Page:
The ghostly ruins of ancient Pompeii (Pompei in Italian) make for one of the world's most engrossing archaeological experiences. Much of the site's value lies in the fact that the town wasn't simply blown away by Vesuvius in AD 79 but buried under a layer of lapilli (burning fragments of pumice stone). The result is a remarkably well-preserved slice of ancient life, where visitors can walk down Roman streets and snoop around millennia-old houses, temples, shops, cafes, amphitheatres and even a brothel.
The origins of Pompeii are uncertain, but it seems likely that it was founded in the 7th century BC by the Campanian Oscans. Over the next seven centuries, the city fell to the Greeks and the Samnites before becoming a Roman colony in 80 BC.
In AD 62, a mere 17 years before Vesuvius erupted, the city was struck by a major earthquake. Damage was widespread and much of the city's 20,000-strong population was evacuated. Fortunately, many had not returned by the time Vesuvius blew, but 2000 men, women and children perished nevertheless.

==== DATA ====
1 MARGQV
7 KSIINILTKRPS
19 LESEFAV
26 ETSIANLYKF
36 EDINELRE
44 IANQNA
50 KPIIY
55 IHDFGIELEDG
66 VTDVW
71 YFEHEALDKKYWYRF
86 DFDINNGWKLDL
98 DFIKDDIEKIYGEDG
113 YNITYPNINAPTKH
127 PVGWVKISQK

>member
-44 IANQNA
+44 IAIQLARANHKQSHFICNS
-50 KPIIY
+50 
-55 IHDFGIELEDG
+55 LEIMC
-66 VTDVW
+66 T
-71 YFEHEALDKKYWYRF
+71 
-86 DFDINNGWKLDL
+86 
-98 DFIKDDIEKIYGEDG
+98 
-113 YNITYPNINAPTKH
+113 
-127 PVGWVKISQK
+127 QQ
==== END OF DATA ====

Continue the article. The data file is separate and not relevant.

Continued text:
After its catastrophic demise, Pompeii receded from the public eye until 1594, when the architect Domenico Fontana stumbled across the ruins while digging a canal. Exploration proper, however, didn't begin until 1748. Of Pompeii's original 66 hectares, 44 have now been excavated. Of course that doesn't mean you'll have unhindered access to every inch of the Unesco-listed site – expect to come across areas cordoned off for no apparent reason, a noticeable lack of clear signs, and the odd stray dog. Audio guides are a sensible investment (€8) and a good guidebook will also help – try Pompeii, published by Electa Napoli.
Maintenance work is ongoing, but progress is often beset by political, financial and bureaucratic problems.